Thursday, November 8, 2012
Who's wearing what?
So why then back in 2009 during their last visit to my club, Charlton Athletic, did they wear their then away strip of yellow? Our red and white hasn't changed and i don't believe in the space of three years blue clashes any less, or more, with red. Subbuteo would have gone bust immediately if the two teams that came in the box clashed, instead they went with that age old formula of the reds and the the blues.
If anything, in these modern days of colour television, it should be even easier to wear your first choice colours away from home. The days of lighter shorts on The Big Match are long behind us, so why then did, just a couple of seasons ago, every club visiting The Valley seem to wear a then very fashionable black outfit? From the home end it certainly made every team seem unidentifiable, even the days of a club being associated with a certain change colour are unfortunately a distant memory.
I realise this isn't a particularly new phenomenon, Peter Shirtliff famously scored a brace wearing all blue for Charlton against Leeds at St Andrews during a play off final replay to keep the Addicks in the old first division back in 1987. This season Charlton have been to Elland Road and managed to wear red.
It does seem to be a lot more commonplace nowadays though, the reasons why aren't so easy to discover. My initial thought was to blame kit manufacturers. Kit contracts are worth mega bucks today, Liverpool are reportedly netting £25 million for their deal with Warrior. Similar figures are being banded about as Adidas are potentially tipped to add Arsenal to their portfolio as early as next season. I imagine these ludicrous contracts have plenty of terms and conditions, clubs having to agree to them by clicking the appropriate box before hitting submit.
It can't just be the likes of Umbro or their new owners Nike that demand a certain amount of airings though, clubs must have similar wants. Wearing a shirt on the pitch is of course putting it in the shop window. Manufacturers and clubs are both businesses, the sole aim to make money. If, for example, the green away shirt belonging to Norwich City doesn't get a Premier League outing neither Errea nor the Canaries will see the pennies rolling in from replica sales.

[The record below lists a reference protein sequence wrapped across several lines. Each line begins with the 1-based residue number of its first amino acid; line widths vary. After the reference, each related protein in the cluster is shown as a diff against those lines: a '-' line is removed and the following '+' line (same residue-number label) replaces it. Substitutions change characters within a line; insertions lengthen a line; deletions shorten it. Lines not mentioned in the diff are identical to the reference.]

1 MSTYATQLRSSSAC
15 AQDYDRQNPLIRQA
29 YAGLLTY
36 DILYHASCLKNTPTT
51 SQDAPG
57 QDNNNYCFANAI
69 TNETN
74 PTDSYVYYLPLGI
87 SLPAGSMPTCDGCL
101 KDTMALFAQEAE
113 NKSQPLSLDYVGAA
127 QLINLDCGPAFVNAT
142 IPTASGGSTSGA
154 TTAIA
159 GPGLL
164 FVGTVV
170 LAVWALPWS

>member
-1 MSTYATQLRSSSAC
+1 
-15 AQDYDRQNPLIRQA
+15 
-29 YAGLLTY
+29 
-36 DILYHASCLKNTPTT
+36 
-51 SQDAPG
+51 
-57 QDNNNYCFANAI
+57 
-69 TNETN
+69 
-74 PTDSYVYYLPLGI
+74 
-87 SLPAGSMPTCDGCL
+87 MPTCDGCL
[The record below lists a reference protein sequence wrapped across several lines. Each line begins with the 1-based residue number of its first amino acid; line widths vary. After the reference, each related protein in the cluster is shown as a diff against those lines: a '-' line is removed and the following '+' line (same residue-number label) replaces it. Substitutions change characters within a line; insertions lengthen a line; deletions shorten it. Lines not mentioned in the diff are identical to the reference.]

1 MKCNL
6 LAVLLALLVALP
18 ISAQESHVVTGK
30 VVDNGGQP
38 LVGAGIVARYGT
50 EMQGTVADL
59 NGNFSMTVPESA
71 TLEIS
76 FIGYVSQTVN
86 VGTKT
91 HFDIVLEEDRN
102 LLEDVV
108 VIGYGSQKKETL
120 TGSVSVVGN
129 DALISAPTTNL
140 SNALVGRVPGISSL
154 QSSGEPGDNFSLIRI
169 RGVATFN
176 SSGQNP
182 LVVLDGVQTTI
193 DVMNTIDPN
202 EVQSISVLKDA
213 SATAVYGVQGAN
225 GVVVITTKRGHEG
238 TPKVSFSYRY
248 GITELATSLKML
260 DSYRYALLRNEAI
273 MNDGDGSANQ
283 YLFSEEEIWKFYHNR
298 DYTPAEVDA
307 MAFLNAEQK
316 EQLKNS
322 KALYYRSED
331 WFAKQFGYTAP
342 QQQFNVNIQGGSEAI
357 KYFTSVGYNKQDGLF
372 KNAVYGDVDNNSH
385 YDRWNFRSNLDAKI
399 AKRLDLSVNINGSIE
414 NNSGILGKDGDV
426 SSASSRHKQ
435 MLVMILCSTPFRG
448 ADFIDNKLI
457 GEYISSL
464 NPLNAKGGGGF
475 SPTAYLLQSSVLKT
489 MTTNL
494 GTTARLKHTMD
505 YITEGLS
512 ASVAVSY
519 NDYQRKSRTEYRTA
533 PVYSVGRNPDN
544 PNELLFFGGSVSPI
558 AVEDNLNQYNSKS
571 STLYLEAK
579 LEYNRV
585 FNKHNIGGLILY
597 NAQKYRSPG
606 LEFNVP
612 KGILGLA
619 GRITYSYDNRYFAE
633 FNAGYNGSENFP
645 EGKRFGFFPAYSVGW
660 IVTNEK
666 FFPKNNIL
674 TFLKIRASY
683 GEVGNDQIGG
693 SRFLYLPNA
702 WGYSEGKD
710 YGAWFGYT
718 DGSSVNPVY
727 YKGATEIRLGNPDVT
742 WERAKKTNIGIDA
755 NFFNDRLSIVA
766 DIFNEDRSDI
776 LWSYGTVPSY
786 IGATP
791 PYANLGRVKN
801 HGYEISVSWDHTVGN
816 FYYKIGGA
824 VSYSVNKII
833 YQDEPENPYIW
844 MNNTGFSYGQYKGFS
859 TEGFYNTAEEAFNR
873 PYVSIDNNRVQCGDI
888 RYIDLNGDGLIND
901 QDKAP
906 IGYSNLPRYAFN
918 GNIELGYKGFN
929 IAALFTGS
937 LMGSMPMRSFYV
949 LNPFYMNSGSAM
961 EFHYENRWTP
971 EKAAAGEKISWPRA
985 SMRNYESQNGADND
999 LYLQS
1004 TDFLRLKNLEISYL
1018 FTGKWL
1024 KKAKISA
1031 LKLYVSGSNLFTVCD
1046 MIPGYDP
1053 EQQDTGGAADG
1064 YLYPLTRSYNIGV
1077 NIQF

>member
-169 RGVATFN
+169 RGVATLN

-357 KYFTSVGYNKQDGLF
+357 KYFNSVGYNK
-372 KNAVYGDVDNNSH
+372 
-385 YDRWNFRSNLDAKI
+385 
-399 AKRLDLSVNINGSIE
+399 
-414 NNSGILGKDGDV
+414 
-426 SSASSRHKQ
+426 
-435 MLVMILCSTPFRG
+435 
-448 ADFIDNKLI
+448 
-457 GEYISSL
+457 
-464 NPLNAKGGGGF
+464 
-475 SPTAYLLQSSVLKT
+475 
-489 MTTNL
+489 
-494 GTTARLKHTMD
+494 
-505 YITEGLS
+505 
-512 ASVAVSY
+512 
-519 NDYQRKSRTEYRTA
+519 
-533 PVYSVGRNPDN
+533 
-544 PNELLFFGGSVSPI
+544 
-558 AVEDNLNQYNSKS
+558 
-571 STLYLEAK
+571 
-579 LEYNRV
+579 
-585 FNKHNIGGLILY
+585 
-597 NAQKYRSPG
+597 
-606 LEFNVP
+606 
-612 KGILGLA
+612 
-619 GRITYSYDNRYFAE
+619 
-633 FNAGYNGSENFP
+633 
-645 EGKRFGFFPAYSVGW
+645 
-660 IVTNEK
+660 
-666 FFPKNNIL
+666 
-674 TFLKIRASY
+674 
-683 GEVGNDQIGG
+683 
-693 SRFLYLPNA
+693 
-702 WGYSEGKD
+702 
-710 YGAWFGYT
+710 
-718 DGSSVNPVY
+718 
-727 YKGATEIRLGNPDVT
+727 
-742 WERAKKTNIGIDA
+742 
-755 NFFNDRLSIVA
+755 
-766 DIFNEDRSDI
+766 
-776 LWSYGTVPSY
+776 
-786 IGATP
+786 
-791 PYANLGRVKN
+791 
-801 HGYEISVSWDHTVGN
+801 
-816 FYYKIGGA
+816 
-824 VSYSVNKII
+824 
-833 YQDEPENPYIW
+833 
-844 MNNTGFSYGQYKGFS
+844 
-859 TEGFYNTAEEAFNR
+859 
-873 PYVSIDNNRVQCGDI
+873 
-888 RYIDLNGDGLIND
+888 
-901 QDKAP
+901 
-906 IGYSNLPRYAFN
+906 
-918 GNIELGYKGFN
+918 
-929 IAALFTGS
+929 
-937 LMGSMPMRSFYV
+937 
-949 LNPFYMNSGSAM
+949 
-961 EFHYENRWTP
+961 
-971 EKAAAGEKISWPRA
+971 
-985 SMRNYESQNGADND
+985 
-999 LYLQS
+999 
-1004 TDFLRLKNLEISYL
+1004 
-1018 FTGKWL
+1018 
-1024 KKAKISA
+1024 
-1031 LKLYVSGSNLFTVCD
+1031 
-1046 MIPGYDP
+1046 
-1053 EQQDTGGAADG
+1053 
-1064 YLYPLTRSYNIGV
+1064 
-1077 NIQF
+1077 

In certain circumstances clubs will also have different sponsors on the home and away kits although this isn't too common place. Only Huddersfield Town and Sheffield Wednesday from the top two divisions this season adopt this practice yet i imagine both Radian B and Westfield Heath respectively ask the clubs to give them maximum publicity even if paying (i'm guessing) a slightly reduced rate than those companies on the home kit.
The FA as we all know are sticklers for rules and regulations, you can bet your bottom dollar they've got some input into who wears what and when. I've not managed to find anything from the Football League, or lower even, but i have found an on-line version of The Premier League Handbook.
RULES: SECTION F –PLAYER IDENTIFICATION AND STRIP an away kit may only be worn a maximum of eight occasions other than when the match official deems it necessary to do so. Or rather elaborate legal type jargon to that effect.
Lets take West Bromwich Albion for example. Their traditional blue and white stripes will clash at the six clubs that predominantly wear blue (i'm including blue hoops and stripes here), and so going on that principle the three who wear white also. If you add Newcastle's stripes to the equation the referee could insist on the change strip ten times. The club are allowed their quota of eight outings, a grand total in theory of eighteen league matches for their cherry red change shirt or as is common these days a third strip. Not bad for a total of nineteen league away days.
My feelings are to include the eight outings in with the obvious clashes, therefore increasing your chances of seeing the away side in their traditional colours, unless it's Cardiff of course.
But then i'm a nostalgic sentimentalist, not a high flying market leading businessman.